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Detecting and shutting down applications running Kubernetes

Started ‎11-27-2019 by
Modified ‎11-27-2019 by
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Editor's note: The SAS Analytics Cloud is a new Software as a Service (SaaS) offering from SAS using containerized technology on the SAS Cloud. You can find out more or take advantage of a SAS Analytics Cloud free trial.


This is one of several related articles the Analytics Cloud team has put together on while operating in this new digital realm. These articles address enhancements made to a production Kubernetes cluster by the support team in order to meet customer's application needs. They also provide guidance through a couple of technical issues encountered and the solutions they developed to solve these issues.


Articles in the sequence:

How to secure, pre-seed  and speed up Kubernetes deployments

Implementing Domain Based Network Access Rules in Kubernetes

Detect and manage idle applications in Kubernetes (current article)

Extending change management into Kubernetes


Detecting and shutting down applications running Kubernetes

While developing SAS Analytics Cloud, there was an ongoing challenge to balance application performance against efficient hardware usage. Under certain conditions, we observed artificial resource starvation in our Kubernetes clusters. With the system executing no real work, Kubernetes was unable to schedule more tasks. To address these problems, SAS Analytics Cloud has adopted a repeatable pattern detecting idle applications reserving resources and shut them down to release those resources.


With the multi-fold advantages of cloud computing, it’s no wonder why many businesses are migrating applications en masse. Many companies have started the movement by adopting the lift-and-shirt approach and free up old infrastructure. While this doesn't magically make an application cloud-native, it allows developers to iteratively improve the applications, making use of cloud-native features and techniques.


As Kubernetes cluster operators, we welcome developers to join our utopian world of self-healing, maintenance during business hours, and efficient use of resources. However, we must balance the stability of our clusters with applications not yet fully cloud native. In this article, we’ll describe a pattern we've developed to automatically start and stop applications running in Kubernetes, without requiring modification to the application code.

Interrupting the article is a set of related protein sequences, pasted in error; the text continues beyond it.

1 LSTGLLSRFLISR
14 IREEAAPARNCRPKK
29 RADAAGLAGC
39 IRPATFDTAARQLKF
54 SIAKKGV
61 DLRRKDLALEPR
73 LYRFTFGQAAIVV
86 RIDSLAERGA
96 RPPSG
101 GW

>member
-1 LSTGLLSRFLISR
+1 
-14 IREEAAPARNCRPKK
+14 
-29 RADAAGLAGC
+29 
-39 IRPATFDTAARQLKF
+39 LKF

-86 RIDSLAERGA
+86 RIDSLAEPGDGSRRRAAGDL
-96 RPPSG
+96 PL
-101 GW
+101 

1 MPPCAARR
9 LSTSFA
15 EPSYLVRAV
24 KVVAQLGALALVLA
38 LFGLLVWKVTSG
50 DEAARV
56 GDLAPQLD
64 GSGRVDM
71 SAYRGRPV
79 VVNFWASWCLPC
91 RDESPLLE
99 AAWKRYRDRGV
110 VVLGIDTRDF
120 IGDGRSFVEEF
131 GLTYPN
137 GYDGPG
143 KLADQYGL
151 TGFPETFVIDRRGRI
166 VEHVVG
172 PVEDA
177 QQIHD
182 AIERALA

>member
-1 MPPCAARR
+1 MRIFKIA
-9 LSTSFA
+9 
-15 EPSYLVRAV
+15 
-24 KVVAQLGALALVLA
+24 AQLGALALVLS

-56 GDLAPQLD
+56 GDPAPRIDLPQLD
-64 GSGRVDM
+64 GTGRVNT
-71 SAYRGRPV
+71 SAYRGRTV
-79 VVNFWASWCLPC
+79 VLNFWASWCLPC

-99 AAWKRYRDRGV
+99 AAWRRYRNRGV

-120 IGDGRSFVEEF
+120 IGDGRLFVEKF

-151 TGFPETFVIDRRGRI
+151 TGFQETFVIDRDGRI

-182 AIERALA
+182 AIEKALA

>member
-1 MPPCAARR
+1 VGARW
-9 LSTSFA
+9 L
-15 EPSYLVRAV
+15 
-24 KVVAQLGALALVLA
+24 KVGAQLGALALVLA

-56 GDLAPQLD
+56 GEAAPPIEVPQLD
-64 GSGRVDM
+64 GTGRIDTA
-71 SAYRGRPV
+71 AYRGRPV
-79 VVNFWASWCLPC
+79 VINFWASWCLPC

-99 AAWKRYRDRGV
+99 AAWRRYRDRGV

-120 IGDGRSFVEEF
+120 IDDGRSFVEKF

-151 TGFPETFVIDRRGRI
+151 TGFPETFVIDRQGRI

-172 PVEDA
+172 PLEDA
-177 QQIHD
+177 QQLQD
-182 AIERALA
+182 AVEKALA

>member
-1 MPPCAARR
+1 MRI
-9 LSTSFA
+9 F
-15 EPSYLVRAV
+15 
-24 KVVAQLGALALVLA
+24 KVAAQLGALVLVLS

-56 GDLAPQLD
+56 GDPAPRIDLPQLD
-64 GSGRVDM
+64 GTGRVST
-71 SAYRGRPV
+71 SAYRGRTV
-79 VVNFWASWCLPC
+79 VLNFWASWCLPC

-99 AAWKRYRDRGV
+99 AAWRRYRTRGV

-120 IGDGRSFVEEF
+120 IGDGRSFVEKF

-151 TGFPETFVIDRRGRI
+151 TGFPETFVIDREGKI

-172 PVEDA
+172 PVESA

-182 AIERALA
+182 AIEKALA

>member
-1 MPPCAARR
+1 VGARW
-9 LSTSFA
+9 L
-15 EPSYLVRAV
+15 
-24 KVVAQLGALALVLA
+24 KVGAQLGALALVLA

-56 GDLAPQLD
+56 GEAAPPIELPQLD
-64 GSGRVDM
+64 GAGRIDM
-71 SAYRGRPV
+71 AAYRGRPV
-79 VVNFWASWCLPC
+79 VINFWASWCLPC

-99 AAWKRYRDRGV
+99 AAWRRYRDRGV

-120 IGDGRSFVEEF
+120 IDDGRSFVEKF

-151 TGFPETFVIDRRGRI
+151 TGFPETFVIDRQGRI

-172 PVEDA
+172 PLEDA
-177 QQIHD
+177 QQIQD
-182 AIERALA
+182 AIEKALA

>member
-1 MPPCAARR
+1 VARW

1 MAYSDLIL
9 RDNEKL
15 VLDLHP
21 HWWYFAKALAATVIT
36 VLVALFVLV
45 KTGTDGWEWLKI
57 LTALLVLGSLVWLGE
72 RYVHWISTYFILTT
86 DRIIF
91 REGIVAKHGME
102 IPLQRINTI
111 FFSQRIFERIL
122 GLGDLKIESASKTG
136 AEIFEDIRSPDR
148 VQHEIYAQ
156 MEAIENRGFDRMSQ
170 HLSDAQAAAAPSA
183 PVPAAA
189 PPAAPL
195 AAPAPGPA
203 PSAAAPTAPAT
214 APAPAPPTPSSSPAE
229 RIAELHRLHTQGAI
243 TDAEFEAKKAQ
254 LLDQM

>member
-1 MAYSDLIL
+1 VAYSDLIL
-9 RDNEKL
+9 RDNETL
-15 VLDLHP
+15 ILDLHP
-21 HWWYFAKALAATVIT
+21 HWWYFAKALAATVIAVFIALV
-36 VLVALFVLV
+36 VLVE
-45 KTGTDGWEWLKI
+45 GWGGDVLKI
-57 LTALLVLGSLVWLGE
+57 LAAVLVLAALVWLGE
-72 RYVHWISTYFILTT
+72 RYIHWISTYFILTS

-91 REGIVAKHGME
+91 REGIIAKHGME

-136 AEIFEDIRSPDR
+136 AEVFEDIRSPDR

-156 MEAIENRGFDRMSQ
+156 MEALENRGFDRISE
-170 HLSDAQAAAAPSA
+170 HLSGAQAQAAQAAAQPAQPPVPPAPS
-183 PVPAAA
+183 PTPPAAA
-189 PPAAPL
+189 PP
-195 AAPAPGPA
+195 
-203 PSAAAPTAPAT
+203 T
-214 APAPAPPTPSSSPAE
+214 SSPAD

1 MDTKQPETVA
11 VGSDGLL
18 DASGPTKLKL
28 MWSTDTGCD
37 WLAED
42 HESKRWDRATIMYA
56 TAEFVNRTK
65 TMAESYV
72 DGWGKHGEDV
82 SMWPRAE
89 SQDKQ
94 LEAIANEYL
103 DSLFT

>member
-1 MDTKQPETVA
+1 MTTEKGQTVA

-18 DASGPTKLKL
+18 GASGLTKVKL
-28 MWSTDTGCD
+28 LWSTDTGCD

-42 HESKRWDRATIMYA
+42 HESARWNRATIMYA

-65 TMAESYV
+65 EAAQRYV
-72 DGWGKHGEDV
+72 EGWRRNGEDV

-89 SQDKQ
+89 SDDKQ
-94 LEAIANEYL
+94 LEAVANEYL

Problem with no canonical solutions

For one of our primary platforms, we provision per-user copies of an application with a substantial footprint. The resource usage is quite low when the application is not active. However, user work causes substantial spikes in CPU and/or memory usage. To ensure performance and stability for each user, we use Kubernetes’ resource requests mechanism with high values. While this ensures stability, it may impede Kubernetes’ ability to schedule a new pod in a cluster doing very little.


Unfortunately, most cloud-native approaches to resource management were a poor fit. Lowering the request values runs the risk of poor performance on crowded nodes (i.e. noisy neighbors). Horizontal Pod Autoscaling requires a fully cloud-native application, which is beyond the control of cluster operators. Vertical Pod Autoscaling requires pod restarts which can be disruptive to user workloads and may not work for some resource usage patterns.


With no upstream solutions identified, we developed a pattern to detect idle pods and shut them down. We further detect when traffic streams to a non-existent application and start it dynamically.


Components and requirements

To effectively solve the problem, we first enumerate relevant properties of the components and our operational environment.

  • The application workload is user driven.
  • The application starts up relatively quickly, from the perception of a user sitting in a browser.
  • The work originates outside the cluster, accessing the application via a Kubernetes Ingress.
  • No application modifications by the operations team.
  • The application provided to the operations team via a container image.
  • While you cannot modify the code, the operations team can “wrap” the container image with additional layers.
  • The operations team specifies the Ingress Controller owning the application’s Ingress.
  • When traffic flows to an application we’ve shut down, we start it without any explicit out-of-band actions.
  • No explicit requirement for applications with a high CPU/Memory footprint. However, they are high value targets justifying the additional work and complexity.


By disallowing code modification, we target applications in early phases of “lift-and-shift", allowing developers to establish their own timelines for updating the applications. This requirement also allows targeting party applications where the code is forever beyond reach. Requiring additional layers may be avoidable but it does afford a desirable level of observation and control to the operation teams. Requiring an Ingress heavily informed our approach and yields unavoidable in this described solution.